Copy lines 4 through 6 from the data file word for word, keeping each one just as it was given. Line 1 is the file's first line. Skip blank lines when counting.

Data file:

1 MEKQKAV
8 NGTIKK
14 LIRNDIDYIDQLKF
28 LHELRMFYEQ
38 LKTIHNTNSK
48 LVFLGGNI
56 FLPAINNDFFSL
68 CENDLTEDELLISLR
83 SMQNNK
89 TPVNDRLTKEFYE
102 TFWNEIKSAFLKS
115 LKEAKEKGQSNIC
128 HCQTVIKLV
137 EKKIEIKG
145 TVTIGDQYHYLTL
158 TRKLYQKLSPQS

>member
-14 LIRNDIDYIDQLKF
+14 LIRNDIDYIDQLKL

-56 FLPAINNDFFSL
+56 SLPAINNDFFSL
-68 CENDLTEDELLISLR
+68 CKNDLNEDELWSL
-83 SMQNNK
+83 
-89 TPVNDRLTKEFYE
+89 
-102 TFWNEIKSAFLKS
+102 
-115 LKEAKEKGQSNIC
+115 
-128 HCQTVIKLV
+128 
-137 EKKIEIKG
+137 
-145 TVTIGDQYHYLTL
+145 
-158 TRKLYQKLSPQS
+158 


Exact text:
28 LHELRMFYEQ
38 LKTIHNTNSK
48 LVFLGGNI